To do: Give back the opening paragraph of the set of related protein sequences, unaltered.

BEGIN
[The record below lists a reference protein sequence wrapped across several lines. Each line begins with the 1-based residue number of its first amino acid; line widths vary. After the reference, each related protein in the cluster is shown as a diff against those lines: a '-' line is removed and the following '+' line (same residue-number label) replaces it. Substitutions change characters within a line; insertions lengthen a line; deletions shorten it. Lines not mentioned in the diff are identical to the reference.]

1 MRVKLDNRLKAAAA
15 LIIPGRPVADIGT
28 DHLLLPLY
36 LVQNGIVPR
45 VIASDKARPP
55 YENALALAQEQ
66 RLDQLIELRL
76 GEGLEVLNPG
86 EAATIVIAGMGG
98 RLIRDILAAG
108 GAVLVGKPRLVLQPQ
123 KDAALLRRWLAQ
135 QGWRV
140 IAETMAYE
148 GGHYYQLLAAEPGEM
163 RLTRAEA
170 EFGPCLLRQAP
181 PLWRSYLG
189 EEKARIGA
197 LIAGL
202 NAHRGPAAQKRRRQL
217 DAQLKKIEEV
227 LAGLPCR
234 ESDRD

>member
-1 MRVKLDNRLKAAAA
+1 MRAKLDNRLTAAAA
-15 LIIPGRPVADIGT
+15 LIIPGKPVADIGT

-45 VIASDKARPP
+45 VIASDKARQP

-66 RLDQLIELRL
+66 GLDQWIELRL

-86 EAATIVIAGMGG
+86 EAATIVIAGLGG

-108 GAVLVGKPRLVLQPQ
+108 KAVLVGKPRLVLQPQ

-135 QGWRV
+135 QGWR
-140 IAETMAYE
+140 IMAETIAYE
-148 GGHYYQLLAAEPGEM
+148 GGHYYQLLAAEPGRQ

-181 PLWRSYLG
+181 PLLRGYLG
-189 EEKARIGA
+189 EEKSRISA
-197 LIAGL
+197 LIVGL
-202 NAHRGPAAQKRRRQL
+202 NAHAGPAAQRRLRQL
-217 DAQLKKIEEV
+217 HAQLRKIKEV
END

[The record below lists a reference protein sequence wrapped across several lines. Each line begins with the 1-based residue number of its first amino acid; line widths vary. After the reference, each related protein in the cluster is shown as a diff against those lines: a '-' line is removed and the following '+' line (same residue-number label) replaces it. Substitutions change characters within a line; insertions lengthen a line; deletions shorten it. Lines not mentioned in the diff are identical to the reference.]